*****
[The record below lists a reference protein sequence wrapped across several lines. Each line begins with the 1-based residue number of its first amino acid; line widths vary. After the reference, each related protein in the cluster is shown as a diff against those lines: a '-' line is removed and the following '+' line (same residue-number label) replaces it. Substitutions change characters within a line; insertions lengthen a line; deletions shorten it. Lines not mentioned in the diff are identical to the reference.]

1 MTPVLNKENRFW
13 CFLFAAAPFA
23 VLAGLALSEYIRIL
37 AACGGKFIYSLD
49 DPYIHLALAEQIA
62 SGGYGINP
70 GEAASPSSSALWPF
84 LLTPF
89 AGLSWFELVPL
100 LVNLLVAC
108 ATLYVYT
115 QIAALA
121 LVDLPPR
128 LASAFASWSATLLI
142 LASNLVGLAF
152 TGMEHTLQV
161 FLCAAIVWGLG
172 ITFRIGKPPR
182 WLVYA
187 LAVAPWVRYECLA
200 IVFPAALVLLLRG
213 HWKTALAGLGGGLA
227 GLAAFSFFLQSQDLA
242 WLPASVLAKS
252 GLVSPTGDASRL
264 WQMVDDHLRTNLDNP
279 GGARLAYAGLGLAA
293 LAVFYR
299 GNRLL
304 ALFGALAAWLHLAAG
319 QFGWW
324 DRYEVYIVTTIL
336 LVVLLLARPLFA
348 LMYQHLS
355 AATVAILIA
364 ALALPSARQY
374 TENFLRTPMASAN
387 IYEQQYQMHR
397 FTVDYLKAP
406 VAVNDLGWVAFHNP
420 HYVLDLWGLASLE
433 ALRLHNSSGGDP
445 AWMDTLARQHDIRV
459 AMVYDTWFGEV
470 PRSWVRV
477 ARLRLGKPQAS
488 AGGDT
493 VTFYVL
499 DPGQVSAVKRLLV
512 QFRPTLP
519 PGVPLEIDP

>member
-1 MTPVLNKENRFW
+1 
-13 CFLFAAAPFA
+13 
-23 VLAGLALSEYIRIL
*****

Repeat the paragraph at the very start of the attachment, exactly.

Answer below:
[The record below lists a reference protein sequence wrapped across several lines. Each line begins with the 1-based residue number of its first amino acid; line widths vary. After the reference, each related protein in the cluster is shown as a diff against those lines: a '-' line is removed and the following '+' line (same residue-number label) replaces it. Substitutions change characters within a line; insertions lengthen a line; deletions shorten it. Lines not mentioned in the diff are identical to the reference.]